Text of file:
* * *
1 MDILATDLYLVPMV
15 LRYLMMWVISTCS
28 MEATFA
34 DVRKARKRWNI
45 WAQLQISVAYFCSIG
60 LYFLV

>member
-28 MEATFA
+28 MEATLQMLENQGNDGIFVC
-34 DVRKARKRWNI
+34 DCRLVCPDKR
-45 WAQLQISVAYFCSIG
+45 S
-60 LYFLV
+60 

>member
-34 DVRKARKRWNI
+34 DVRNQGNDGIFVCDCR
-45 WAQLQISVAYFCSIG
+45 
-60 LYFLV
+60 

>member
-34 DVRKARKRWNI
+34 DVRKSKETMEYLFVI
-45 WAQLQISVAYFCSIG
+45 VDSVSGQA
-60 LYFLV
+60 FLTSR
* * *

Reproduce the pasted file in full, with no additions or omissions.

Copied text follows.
1 MDILATDLYLVPMV
15 LRYLMMWVISTCS
28 MEATFA
34 DVRKARKRWNI
45 WAQLQISVAYFCSIG
60 LYFLV

>member
-28 MEATFA
+28 MEATLQMLENQGNDGIFVC
-34 DVRKARKRWNI
+34 DCRLVCPDKR
-45 WAQLQISVAYFCSIG
+45 S
-60 LYFLV
+60 

>member
-34 DVRKARKRWNI
+34 DVRNQGNDGIFVCDCR
-45 WAQLQISVAYFCSIG
+45 
-60 LYFLV
+60 

>member
-34 DVRKARKRWNI
+34 DVRKSKETMEYLFVI
-45 WAQLQISVAYFCSIG
+45 VDSVSGQA
-60 LYFLV
+60 FLTSR